The glacier town was buzzing with tourists who came to explore the two retreating glaciers, Franz Josef and Fox Glacier. But my itinerary was drafted differently.

I sampled West Coast’s famed whitebait patties in the cosy Landing Bar. From August to November, fishing these small, local fish, whitebait, is a ritual. The local delicacy is made by mixing the catch with beaten eggs and flour (to hold it together) and served like an omelette, or patty, as they call it).

I tried my luck with the scheduled skydive and glacier hike after lunch. But the universe’s conspiracy against my active travel was too strong.

Returning to my rainforest stay, I sat in my balcony with a book as it drizzled in front of me.

In a few hours, I geared up in a robe and walked a few steps to the adjoining Glacier Hot Pools. Its cloudy blue water with vapour rising above, invited me. I greeted my companions and dipped myself in the therapeutic water. The only thing I missed — my book.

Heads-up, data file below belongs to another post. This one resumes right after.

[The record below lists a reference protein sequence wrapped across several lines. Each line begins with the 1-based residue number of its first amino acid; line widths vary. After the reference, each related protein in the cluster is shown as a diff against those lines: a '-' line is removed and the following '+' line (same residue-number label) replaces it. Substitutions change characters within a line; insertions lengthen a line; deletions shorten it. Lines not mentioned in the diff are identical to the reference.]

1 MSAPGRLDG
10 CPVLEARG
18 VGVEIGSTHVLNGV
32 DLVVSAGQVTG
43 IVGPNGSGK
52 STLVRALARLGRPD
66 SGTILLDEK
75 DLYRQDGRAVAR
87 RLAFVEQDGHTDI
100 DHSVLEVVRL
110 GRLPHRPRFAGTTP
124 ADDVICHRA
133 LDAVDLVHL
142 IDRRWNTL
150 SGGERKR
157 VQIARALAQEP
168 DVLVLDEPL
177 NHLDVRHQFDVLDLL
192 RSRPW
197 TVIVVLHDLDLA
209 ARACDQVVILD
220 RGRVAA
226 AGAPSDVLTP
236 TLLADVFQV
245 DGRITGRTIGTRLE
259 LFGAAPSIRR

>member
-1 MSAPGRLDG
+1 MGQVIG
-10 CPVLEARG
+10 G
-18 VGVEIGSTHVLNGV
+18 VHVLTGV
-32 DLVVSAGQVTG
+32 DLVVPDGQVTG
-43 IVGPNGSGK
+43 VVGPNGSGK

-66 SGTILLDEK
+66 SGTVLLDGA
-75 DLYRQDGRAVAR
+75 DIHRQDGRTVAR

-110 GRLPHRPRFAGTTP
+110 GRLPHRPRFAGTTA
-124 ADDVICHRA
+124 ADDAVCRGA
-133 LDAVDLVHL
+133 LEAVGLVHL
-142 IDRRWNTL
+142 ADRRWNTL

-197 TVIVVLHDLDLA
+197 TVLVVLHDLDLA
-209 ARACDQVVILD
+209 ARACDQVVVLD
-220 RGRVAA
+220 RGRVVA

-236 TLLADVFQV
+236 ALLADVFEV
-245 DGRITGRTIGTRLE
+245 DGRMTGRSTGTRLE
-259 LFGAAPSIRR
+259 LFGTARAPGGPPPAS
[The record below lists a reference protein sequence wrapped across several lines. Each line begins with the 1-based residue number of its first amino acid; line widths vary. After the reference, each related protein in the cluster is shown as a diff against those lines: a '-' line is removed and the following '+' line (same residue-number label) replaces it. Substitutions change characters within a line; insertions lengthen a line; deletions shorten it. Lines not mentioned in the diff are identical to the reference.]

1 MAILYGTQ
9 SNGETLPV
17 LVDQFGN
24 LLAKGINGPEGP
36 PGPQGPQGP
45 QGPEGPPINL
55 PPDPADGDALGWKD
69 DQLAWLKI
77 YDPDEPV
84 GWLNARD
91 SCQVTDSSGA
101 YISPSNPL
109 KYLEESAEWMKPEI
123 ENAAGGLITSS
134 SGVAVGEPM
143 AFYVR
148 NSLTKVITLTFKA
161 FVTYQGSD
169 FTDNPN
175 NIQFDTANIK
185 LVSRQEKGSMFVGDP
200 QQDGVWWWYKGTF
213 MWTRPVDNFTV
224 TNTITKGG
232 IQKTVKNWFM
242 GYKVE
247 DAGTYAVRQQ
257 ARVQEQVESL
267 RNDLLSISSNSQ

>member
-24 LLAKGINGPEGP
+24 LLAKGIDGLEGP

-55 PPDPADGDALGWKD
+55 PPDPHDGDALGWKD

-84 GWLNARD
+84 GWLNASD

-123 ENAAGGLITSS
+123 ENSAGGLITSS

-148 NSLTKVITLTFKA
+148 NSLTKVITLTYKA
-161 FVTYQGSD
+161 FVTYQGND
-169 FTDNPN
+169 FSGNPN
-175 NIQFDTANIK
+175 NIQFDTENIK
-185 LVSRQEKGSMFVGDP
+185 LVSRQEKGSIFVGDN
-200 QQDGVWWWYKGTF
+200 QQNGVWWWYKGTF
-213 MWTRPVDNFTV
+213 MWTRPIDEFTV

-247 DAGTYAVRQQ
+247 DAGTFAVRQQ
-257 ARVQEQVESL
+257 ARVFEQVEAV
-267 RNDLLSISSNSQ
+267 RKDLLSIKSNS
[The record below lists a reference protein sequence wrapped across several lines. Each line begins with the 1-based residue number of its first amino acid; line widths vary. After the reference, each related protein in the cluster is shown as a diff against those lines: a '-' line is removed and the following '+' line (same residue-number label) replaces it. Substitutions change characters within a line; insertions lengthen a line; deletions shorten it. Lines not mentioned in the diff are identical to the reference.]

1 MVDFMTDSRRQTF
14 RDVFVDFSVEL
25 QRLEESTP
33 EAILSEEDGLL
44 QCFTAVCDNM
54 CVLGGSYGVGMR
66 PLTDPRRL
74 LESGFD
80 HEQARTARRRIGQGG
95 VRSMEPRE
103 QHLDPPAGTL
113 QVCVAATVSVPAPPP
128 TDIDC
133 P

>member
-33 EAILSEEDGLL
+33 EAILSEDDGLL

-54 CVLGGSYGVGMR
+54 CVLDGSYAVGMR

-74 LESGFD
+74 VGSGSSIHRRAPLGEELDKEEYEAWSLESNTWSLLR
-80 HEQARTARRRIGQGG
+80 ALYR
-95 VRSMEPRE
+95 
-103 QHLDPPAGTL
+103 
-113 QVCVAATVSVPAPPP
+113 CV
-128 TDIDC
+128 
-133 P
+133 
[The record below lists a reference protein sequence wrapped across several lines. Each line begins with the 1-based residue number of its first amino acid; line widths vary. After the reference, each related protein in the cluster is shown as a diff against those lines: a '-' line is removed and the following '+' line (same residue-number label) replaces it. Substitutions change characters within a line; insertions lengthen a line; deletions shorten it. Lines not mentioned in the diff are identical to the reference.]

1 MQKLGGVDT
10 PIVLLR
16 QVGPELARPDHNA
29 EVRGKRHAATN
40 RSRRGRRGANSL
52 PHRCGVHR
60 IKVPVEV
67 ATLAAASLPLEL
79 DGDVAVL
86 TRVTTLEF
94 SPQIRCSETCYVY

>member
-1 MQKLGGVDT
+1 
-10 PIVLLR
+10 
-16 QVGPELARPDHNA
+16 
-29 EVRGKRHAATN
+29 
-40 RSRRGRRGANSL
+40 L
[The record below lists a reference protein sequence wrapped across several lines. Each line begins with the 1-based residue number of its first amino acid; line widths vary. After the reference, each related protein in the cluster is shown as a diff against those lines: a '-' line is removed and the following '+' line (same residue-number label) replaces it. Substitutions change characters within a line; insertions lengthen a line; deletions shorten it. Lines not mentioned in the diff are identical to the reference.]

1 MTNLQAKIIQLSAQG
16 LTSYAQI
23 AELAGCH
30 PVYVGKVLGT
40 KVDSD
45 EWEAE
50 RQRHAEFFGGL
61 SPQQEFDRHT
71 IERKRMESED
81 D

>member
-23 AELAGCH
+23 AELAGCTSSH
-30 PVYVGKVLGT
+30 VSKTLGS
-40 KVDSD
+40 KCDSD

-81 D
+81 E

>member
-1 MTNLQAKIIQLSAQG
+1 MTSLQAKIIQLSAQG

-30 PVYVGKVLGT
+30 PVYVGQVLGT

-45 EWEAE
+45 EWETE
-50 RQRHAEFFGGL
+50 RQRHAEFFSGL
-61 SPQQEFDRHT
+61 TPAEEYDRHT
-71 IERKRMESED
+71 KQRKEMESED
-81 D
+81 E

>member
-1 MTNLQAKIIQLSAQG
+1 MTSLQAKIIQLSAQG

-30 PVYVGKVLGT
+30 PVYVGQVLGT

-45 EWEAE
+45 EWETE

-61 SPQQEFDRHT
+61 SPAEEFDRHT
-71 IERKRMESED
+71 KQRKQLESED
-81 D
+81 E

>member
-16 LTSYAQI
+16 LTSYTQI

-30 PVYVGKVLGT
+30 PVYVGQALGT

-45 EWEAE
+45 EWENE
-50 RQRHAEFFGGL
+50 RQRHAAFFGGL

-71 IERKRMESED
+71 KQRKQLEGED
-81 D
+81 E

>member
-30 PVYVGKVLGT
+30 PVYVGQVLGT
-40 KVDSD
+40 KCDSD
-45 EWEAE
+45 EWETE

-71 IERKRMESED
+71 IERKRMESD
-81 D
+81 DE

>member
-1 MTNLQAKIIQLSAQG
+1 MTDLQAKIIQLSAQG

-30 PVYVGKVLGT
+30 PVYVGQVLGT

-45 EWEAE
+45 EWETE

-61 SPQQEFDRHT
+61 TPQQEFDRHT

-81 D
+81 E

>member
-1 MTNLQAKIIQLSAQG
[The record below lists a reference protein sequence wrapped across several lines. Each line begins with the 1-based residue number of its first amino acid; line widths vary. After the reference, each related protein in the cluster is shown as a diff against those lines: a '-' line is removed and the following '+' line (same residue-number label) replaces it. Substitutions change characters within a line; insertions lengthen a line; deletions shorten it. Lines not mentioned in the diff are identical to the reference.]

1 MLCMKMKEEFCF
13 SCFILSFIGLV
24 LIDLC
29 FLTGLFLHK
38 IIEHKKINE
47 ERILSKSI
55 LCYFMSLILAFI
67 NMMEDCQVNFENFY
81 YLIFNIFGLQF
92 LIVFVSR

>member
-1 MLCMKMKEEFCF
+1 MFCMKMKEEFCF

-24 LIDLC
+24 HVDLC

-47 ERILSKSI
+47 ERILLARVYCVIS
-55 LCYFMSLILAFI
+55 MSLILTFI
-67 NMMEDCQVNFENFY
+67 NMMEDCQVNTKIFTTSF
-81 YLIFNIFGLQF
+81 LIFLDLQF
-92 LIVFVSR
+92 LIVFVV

Nothing seemed to change in the next few days, except the landscape.

Central Otago was nothing like West Coast. The rainforest with tall manuka, rimu (red pine) and kahikatea (white pine) trees gave way to barren, rugged mountains lined with either fruit orchards or vines in the valley, flaunting the long Lake Dunstan.

My hours of idleness in Central Otago was also different from those in the West Coast. Here I had long lunches at Mt Difficulty — a premier winery in the region. I was kept company by the panoramic lookout from their Winery Restaurant.

Walking around Clyde
Walking around Clyde

 

Heritage town

And then Clyde stole my heart. My brief infatuation with this heritage town, about 25 kilometres from Cromwell, grew as I walked around its stone houses which dated back to the early 1860s.

Whether it was the first double-storied house called Dunstan House of 1899, the 1865 post office-turned-bar on Blyth Street, the non-operational railway station, or the charming kitchen and rooms of Olivers and the adjoining restaurant (which has remained intact since the original Benjamin Naylor’s Store of 1870) — resisting a love affair with Clyde is futile.